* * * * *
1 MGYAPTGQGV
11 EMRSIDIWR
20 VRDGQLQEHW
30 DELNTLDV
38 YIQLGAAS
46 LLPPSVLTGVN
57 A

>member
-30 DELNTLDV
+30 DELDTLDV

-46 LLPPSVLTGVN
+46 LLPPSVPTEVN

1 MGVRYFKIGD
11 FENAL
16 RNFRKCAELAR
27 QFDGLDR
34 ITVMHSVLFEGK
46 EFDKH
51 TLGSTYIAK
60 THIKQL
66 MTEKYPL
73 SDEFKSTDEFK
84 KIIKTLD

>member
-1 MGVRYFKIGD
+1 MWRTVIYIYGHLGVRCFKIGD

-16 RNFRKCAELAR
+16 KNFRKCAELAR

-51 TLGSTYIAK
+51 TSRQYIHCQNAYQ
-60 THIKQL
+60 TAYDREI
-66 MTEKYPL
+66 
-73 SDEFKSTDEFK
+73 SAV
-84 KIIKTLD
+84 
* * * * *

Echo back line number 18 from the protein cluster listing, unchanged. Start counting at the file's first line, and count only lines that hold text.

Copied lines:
46 EFDKH